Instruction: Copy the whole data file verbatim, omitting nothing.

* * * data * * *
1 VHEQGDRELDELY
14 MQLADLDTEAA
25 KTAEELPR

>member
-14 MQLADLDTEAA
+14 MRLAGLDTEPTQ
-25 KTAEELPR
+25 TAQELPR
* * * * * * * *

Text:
1 VHEQGDRELDELY
14 MQLADLDTEAA
25 KTAEELPR

>member
-14 MQLADLDTEAA
+14 MRLAGLDTEPTQ
-25 KTAEELPR
+25 TAQELPR